Researchers at the Botany Department of the University of Navarra, Ana María de Miguel y Miriam de Román, have undertaken a study on the use of mycorrhizzae-introduced plants (colonised with the "Tuber melanosporum" fungus or black Perigord truffle), on surface land areas affected by fires.
Taking advantage of reforestation work carried out by Viveros y Repoblaciones de Navarra in the recovery of the Nazar kermes oak forest (Estella-Lizarra region), a typical Mediterranean-type ecosystem found in the Navarre region, the two experts compared the progress of the plants’ survival with the presence or otherwise of the mycorrhizzae. Mycorrhizzae are the product of the fungus-plant symbiosis produced at the roots of the trees, facilitating the growth of the truffle at a par with that of the plant.
After three years of research, they concluded that the kermes oaks exposed to "T. melanosporum" mycorrhizzae show a greater rate of survival than those planted without mycorrhizzae, when dealing with land suitable for the cultivation of the truffle. Thus, environmental advantages are added to the economic boost in those areas suitable for truffles.
Garazi Andonegi | alfa
Forest Management Yields Higher Productivity through Biodiversity
14.10.2016 | Technische Universität München
Farming with forests
23.09.2016 | University of Illinois College of Agricultural, Consumer and Environmental Sciences (ACES)
Researchers from the Institute for Quantum Computing (IQC) at the University of Waterloo led the development of a new extensible wiring technique capable of controlling superconducting quantum bits, representing a significant step towards to the realization of a scalable quantum computer.
"The quantum socket is a wiring method that uses three-dimensional wires based on spring-loaded pins to address individual qubits," said Jeremy Béjanin, a PhD...
In a paper in Scientific Reports, a research team at Worcester Polytechnic Institute describes a novel light-activated phenomenon that could become the basis for applications as diverse as microscopic robotic grippers and more efficient solar cells.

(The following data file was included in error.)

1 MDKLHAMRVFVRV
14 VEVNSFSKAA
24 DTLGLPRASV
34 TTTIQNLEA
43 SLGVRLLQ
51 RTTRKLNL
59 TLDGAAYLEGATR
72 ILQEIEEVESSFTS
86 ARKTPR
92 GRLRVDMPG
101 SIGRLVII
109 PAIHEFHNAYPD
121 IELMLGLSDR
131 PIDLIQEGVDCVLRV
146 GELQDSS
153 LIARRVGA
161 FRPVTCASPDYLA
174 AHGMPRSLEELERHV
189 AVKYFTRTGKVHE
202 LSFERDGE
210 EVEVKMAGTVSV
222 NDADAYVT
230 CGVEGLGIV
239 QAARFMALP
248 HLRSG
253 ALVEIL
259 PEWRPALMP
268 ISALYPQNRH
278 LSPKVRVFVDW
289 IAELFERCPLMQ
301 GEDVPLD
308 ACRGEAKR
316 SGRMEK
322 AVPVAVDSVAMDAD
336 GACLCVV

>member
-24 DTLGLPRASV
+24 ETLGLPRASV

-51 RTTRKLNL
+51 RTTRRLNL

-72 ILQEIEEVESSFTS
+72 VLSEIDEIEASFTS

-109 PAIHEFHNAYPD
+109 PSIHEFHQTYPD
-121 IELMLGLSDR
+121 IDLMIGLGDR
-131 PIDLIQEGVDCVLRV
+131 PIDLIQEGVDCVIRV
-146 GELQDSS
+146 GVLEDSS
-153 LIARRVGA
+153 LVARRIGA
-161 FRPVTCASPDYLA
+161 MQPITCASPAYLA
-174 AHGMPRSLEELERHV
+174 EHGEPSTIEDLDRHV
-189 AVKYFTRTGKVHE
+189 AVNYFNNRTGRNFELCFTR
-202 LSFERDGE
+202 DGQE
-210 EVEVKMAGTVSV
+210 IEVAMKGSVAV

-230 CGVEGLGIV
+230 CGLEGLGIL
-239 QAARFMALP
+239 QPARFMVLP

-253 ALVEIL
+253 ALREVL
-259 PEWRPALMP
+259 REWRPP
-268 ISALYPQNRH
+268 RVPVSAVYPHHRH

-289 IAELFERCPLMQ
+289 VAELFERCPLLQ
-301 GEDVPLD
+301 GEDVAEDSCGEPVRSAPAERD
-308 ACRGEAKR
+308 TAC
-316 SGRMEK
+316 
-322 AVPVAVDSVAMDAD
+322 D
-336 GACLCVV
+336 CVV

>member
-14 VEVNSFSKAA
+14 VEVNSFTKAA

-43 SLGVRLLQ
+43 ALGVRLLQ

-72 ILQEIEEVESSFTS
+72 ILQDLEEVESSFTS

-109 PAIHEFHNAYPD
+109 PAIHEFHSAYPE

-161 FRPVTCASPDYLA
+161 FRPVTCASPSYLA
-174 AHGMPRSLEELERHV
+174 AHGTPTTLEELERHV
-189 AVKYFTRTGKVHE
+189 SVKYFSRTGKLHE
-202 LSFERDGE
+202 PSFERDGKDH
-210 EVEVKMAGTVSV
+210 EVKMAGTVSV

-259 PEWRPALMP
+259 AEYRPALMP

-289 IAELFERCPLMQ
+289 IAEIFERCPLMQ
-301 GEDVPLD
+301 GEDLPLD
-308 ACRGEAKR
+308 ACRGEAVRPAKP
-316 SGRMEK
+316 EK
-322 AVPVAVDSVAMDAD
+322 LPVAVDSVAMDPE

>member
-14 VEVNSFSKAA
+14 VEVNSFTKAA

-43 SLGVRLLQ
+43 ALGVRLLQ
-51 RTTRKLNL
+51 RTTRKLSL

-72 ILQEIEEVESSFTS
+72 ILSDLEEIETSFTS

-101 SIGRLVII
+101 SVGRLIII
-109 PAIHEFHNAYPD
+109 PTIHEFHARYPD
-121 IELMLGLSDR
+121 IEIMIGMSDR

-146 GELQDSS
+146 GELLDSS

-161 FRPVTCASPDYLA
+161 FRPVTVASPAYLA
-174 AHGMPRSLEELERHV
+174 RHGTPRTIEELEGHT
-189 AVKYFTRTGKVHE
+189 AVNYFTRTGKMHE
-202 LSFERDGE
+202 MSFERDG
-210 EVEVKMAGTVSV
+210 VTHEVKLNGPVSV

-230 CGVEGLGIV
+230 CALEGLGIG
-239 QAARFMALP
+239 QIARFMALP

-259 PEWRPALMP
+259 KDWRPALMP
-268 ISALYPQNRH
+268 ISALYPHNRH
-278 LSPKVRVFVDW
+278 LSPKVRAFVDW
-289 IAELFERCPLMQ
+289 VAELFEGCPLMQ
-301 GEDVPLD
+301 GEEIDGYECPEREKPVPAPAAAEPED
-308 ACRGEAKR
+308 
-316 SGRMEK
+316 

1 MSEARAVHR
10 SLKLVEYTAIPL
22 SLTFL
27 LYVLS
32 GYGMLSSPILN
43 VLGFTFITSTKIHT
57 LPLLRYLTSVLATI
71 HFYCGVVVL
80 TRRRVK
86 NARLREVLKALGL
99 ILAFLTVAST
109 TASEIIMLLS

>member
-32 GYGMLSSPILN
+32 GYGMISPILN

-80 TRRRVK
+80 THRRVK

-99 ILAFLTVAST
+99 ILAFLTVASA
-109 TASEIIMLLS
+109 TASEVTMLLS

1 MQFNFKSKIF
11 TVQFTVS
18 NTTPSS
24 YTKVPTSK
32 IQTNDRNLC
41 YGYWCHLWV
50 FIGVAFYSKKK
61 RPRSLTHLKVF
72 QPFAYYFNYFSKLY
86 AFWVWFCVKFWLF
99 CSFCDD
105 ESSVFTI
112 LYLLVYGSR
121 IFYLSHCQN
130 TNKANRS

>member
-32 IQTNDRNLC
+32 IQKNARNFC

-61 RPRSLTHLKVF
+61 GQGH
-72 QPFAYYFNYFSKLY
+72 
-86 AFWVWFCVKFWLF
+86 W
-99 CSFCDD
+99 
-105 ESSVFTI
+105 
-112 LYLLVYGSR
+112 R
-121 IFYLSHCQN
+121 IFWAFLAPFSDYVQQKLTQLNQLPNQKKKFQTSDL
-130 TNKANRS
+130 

A research team at Worcester Polytechnic Institute (WPI) has developed a revolutionary, light-activated semiconductor nanocomposite material that can be used...
By forcefully embedding two silicon atoms in a diamond matrix, Sandia researchers have demonstrated for the first time on a single chip all the components needed to create a quantum bridge to link quantum computers together.
"People have already built small quantum computers," says Sandia researcher Ryan Camacho. "Maybe the first useful one won't be a single giant quantum computer...
COMPAMED has become the leading international marketplace for suppliers of medical manufacturing. The trade fair, which takes place every November and is co-located to MEDICA in Dusseldorf, has been steadily growing over the past years and shows that medical technology remains a rapidly growing market.
In 2016, the joint pavilion by the IVAM Microtechnology Network, the Product Market “High-tech for Medical Devices”, will be located in Hall 8a again and will...
'Ferroelectric' materials can switch between different states of electrical polarization in response to an external electric field. This flexibility means they show promise for many applications, for example in electronic devices and computer memory. Current ferroelectric materials are highly valued for their thermal and chemical stability and rapid electro-mechanical responses, but creating a material that is scalable down to the tiny sizes needed for technologies like silicon-based semiconductors (Si-based CMOS) has proven challenging.
Now, Hiroshi Funakubo and co-workers at the Tokyo Institute of Technology, in collaboration with researchers across Japan, have conducted experiments to...
14.10.2016 | Event News
14.10.2016 | Event News
12.10.2016 | Event News
21.10.2016 | Health and Medicine
21.10.2016 | Information Technology
21.10.2016 | Materials Sciences